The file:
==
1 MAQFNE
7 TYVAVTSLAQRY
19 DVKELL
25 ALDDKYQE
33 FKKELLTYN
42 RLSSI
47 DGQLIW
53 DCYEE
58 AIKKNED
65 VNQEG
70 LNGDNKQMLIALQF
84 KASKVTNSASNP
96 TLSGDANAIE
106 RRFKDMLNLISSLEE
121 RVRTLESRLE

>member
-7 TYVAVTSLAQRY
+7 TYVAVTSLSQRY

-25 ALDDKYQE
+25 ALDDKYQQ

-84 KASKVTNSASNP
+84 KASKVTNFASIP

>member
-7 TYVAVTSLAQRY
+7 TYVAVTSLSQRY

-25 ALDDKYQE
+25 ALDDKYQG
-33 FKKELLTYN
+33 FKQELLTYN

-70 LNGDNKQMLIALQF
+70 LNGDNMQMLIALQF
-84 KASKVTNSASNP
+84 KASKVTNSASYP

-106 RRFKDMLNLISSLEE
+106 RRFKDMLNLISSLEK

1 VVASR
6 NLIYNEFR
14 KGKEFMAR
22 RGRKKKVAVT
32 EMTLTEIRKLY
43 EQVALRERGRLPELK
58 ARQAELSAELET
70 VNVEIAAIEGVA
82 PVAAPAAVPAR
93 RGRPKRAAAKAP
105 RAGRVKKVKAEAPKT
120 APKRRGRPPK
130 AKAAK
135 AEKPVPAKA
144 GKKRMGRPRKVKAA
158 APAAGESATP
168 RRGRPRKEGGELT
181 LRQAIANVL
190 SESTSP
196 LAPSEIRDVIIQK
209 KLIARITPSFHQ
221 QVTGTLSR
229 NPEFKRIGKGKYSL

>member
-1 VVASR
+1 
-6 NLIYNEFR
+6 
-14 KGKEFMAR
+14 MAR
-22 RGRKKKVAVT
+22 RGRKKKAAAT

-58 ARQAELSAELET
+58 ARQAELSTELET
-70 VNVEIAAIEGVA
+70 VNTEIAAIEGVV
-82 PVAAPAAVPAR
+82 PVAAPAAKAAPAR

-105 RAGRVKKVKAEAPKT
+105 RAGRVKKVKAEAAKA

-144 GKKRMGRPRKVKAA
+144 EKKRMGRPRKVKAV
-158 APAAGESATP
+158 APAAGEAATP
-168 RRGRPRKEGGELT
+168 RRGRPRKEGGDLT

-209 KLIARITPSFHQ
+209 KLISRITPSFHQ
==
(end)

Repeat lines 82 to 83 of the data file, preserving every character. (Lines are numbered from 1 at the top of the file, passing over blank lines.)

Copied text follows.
-209 KLIARITPSFHQ
+209 KLISRITPSFHQ